Lawmakers Grapple with Eviction “Cliff”

Evictions

Governor Gavin Newsom and the California legislature are trying to find a solution to a wave of evictions that may begin early next month due to the economic impact of the pandemic. 

At the start of the pandemic, the state’s courts halted evictions temporarily but, earlier in the month, California Chief Justice Tani Cantil-Sakauye said that the court-imposed eviction ban would end on Monday, September 1.  She rightly pointed out that it is up to the governor and legislature to address the issue and that the courts should not be involved for the long term.

One solution being discussed is AB 1436 (Chiu, D-San Francisco).  Favored by housing activists, it disallows COVID-caused evictions by landlords or mortgage holders over a certain size until next year, shifting the risks to the landlords and mortgage holders.  Such a move may be unconstitutional and is temporary at best. 

Another proposal would allow renters to pay back rent payments over ten years and provide landlords with a ten-year tax credit to ease the impact.   SB 1410 (Caballero, D-Salinas) is backed by Senate leadership but the fix also has a high degree of uncertainty.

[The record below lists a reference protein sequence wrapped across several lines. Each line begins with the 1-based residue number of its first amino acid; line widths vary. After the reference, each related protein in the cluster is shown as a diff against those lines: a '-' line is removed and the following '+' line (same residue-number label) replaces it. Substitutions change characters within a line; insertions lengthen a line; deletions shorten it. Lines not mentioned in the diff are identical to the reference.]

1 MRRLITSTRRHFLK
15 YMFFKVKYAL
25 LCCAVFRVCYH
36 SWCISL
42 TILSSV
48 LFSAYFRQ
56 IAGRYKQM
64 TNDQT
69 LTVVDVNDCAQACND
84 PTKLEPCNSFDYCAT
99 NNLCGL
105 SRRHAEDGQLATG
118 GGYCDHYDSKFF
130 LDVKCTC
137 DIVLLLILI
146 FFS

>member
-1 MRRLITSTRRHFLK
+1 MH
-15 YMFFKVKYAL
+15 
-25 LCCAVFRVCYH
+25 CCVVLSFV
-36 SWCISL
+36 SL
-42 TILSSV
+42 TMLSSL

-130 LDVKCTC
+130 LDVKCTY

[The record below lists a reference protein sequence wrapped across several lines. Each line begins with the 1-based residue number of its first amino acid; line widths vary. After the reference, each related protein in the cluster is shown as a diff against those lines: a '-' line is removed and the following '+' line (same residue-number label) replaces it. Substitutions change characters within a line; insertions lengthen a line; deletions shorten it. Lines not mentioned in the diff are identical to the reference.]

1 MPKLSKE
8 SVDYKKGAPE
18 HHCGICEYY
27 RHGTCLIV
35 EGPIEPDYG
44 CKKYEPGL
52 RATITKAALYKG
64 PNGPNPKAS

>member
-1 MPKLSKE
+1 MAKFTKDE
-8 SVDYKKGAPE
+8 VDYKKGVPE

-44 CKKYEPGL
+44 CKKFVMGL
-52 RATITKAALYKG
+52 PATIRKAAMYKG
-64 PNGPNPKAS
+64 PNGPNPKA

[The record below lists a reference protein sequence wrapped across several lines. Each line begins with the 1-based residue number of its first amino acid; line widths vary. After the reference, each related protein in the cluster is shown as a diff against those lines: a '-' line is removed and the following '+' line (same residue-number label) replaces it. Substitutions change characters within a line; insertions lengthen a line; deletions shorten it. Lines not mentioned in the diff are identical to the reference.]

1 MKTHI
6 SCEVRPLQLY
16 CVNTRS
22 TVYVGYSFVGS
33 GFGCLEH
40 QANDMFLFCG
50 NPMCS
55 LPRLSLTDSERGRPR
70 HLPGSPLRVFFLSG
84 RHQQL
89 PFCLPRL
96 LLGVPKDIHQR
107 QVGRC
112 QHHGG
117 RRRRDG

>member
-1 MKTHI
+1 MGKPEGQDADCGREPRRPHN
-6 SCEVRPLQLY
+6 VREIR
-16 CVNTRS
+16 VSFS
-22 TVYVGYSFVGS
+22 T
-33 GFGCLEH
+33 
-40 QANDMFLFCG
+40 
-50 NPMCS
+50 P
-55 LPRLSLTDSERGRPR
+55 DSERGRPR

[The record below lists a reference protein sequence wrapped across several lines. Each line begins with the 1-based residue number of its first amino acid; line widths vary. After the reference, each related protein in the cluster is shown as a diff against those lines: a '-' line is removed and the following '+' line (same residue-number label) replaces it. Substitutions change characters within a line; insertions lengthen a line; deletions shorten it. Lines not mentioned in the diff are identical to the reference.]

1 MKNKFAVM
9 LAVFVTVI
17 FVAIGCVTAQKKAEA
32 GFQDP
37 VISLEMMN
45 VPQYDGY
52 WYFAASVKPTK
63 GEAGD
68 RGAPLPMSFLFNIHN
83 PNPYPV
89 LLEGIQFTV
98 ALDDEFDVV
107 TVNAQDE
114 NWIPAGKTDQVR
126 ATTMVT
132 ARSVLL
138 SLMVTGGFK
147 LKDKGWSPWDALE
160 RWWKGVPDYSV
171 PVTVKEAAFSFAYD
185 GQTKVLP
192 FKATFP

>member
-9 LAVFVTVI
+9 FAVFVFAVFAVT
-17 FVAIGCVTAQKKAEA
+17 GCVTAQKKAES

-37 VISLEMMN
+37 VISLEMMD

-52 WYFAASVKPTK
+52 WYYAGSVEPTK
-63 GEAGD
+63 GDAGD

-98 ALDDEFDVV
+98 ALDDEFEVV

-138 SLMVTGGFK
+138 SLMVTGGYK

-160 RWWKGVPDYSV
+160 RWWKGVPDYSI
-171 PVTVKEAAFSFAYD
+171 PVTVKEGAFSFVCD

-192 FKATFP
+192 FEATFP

The Governor and Legislature have not arrived at a solution yet.  Part of the reason is they do not know how much, if any, aid will come from federal sources, nor how California’s tax revenue will sort out. 

The phrase “uncharted territory” is becoming more and more frequent in the state capitol but one thing is clear.  State leaders must find a just and equitable way to address the potential eviction onslaught so that families do not lose their shelter and join the ever-growing ranks of California’s homeless. They have until Monday to figure it out.

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